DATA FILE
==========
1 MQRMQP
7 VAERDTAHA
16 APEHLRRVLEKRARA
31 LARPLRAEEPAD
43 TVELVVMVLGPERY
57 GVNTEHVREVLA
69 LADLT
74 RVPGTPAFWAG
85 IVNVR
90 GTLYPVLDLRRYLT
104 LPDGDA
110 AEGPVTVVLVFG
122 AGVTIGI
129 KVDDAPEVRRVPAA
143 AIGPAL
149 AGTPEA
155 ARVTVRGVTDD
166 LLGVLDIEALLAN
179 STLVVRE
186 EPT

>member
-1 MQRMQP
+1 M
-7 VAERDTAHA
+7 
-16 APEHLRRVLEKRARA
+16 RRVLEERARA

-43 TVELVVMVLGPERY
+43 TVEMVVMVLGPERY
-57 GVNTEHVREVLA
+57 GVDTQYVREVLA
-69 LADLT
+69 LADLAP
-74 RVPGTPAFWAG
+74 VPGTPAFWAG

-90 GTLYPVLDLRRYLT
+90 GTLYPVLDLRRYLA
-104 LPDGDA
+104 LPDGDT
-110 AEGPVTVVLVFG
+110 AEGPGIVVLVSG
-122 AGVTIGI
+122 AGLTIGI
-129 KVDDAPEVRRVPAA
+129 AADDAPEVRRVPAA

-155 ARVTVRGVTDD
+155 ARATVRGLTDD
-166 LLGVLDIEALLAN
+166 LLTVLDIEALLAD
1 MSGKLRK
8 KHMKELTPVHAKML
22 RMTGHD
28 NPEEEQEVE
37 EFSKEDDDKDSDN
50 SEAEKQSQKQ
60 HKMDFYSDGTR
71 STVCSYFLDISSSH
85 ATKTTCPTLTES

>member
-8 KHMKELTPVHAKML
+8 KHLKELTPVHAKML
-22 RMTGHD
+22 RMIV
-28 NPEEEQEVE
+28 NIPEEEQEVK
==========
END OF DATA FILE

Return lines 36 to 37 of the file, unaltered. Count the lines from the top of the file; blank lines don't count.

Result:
-90 GTLYPVLDLRRYLT
+90 GTLYPVLDLRRYLA